So have been working your tail off and you think that you deserve a raise? Congrats on all your hard work. Now you get the joy of navigating the murky waters of asking for that raise. The good news for everyone is that women are getting closer to men when it comes to successfully securing the raise and the ask rate for the younger generation is nearly equal regardless of gender.
Now that you got the courage to ask, let’s make sure that you are ready to ask for raise in a successful way.
Build your case and have good info
It’s likely not going to be good enough to simply say., “I’ve been here _(amount of time)_ and deserve a raise.” You need to build a case so that it is clear that you are creating more value than you had been previously. Think about:
- The responsibilities that you have that you didn’t have since your last negotiated raise or your hiring. Have you taken on additional roles? Been a team leader on things you weren’t before? Contributing more than others?
- What has been your impact on the numbers? Did you grow the business or add some new accounts? Share the financials and other metrics that are important to your boss.
- What is your impact on others? Have you been mentoring others? Have you helped lower turnover or increased retention?
Have the number
Don’t build your case only to lose your momentum because you don’t know what to ask for. It can be a percentage or an actual number, but you need to have it ready to discuss. If you aren’t sure where to start to do some research. Find out what the national average is for your type of role. Take into consideration the industry, company size, and geographical location. Sites like Glassdoor to a good job of estimations, but don’t take their numbers as fact. I’ve seen them be both really low and really high depending on the role.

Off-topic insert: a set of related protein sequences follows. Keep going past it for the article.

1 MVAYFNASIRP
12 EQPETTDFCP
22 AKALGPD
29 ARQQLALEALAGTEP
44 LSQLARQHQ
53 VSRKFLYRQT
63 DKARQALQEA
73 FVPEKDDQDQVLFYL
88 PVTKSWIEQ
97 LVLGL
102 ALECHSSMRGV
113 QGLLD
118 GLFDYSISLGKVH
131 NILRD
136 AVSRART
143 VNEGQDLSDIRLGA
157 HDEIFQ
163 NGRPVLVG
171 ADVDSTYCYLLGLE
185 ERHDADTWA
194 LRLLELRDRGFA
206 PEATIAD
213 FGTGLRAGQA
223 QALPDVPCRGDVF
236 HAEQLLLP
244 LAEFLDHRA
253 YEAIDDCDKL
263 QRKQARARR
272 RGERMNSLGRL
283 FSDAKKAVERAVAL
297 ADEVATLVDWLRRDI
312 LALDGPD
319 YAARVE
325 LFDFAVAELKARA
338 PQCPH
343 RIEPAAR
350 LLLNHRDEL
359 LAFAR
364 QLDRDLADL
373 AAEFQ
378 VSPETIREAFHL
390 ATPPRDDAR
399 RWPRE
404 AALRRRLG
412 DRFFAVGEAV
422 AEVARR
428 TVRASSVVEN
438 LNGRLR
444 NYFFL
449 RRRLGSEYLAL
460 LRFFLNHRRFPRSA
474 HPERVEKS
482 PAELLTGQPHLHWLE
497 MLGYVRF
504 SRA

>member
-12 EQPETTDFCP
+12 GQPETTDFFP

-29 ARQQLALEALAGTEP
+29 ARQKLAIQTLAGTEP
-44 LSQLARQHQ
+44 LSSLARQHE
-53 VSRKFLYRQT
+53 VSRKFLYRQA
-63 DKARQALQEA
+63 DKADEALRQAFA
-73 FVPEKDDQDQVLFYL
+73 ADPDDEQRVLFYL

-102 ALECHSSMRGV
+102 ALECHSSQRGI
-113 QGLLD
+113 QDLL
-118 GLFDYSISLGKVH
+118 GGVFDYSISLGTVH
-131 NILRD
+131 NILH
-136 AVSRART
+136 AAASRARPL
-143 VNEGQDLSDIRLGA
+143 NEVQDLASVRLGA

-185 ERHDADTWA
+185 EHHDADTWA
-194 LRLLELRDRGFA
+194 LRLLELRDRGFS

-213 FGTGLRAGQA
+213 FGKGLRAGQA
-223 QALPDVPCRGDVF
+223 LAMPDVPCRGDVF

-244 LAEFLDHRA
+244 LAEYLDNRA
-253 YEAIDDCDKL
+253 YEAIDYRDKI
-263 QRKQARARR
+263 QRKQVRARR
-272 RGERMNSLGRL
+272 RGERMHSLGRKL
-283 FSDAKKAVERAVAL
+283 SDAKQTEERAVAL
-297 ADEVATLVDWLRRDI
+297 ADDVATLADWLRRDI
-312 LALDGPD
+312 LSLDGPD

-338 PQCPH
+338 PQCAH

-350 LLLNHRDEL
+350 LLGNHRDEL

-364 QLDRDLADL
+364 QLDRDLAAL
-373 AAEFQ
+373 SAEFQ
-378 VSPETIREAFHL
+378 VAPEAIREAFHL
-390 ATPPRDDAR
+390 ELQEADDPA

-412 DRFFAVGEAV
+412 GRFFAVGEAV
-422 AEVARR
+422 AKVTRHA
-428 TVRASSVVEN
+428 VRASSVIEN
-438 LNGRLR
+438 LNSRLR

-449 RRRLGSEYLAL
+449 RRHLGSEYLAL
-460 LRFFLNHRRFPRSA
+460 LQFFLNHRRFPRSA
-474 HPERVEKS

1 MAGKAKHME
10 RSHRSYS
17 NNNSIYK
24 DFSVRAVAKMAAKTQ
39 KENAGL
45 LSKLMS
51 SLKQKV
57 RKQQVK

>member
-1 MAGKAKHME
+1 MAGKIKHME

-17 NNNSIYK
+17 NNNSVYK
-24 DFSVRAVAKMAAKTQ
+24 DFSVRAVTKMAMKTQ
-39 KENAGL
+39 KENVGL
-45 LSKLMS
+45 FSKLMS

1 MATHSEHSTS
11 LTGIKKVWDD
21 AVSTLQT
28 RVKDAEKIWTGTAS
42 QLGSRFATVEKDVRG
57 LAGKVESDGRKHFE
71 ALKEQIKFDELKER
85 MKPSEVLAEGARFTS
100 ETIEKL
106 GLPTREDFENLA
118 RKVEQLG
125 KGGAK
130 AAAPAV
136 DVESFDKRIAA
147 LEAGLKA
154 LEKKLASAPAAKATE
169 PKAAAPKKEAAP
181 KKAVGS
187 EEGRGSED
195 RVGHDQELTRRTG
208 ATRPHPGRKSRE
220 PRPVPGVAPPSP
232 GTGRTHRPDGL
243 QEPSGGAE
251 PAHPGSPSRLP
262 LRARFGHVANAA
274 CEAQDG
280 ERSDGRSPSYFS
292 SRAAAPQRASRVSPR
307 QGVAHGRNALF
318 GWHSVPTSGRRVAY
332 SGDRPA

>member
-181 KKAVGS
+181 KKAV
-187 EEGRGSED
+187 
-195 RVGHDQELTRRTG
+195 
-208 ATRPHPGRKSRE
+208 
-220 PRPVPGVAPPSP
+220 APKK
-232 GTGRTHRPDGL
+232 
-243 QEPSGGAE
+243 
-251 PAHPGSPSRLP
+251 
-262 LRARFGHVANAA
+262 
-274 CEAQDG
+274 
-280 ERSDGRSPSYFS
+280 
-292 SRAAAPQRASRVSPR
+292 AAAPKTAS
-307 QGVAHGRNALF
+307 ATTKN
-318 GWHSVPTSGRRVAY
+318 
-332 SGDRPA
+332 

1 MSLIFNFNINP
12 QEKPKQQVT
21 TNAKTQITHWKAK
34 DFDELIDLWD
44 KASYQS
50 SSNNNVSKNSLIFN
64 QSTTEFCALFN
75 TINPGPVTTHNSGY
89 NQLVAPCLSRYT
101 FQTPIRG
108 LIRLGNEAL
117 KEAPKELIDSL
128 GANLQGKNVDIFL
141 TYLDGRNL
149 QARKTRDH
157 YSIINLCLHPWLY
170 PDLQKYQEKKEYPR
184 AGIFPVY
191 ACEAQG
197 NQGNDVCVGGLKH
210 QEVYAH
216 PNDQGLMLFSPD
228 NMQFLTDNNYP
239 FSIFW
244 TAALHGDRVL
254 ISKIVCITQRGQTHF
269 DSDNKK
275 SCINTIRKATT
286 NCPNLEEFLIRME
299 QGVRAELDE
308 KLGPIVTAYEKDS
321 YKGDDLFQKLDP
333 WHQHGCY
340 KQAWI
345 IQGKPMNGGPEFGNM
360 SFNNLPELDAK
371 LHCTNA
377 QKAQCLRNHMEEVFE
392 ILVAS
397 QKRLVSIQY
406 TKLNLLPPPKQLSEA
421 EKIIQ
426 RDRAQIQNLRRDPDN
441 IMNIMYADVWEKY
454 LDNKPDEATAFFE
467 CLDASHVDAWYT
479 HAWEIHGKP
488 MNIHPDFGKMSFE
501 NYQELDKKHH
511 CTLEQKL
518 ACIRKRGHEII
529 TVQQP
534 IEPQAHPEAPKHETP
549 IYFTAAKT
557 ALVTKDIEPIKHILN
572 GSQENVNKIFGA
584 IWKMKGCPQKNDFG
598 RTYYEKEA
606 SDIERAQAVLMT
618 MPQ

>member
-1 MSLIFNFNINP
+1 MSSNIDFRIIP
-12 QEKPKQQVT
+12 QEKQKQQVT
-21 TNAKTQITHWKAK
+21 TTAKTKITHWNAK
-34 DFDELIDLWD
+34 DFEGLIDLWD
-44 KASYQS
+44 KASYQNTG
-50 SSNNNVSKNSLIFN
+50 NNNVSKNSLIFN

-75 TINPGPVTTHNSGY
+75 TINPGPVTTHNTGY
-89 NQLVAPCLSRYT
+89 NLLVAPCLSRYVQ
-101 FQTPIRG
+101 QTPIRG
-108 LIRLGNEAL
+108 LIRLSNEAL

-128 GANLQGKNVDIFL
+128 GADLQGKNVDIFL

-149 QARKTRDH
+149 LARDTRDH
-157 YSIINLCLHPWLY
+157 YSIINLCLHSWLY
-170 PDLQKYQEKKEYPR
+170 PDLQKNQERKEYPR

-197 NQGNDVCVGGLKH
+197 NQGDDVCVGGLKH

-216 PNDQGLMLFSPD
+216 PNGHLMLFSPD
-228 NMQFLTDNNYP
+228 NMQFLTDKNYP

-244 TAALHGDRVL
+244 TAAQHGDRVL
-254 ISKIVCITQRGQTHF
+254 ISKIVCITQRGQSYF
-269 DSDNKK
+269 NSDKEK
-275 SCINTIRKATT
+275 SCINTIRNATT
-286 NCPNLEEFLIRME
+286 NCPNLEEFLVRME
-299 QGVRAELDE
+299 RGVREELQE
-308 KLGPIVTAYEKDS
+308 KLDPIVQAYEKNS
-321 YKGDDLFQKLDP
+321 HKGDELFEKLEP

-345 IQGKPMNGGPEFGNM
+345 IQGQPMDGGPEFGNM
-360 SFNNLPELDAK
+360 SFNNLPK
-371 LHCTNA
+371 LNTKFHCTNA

Leave your personal life at the door
I am an advocate that you should be involved and take an interest in co-workers’ lives as much as professionally possible. This, however, will be a time to say that it needs to stay at the door. You hurt your case when you include a need for a raise because of personal issues or want. You want to base the ask solely on what you have done for your employer instead of inadvertently guilt-tripping them into it.
Grace, patience, persistence
Even though you feel like you are deserving of a raise you may need to wait to build a stronger case for yourself. Have the patience to know when the right time is to ask your employer.
Be graceful when asking for a raise. You may have worked yourself up emotionally to get to the point where you ask for the raise, but you need to lean into your emotional intelligence to navigate this time successfully. Speak confidently, and clearly with a humble spirit.
You may nail all of this and still get a no. Take it with grace and realize there may be circumstances outside of their control (Budgets already set, freezes, etc). Ask when you can connect again on the subject and mark it on your calendar. If the issue is more that you need to do more, ask for feedback or steps to take and then set a goal timewise to make those changes.
Be ready, strong in your emotional intelligence and know what you want. Go in with grace and have the patience and persistence to keep at it if needed.
Make a better tomorrow.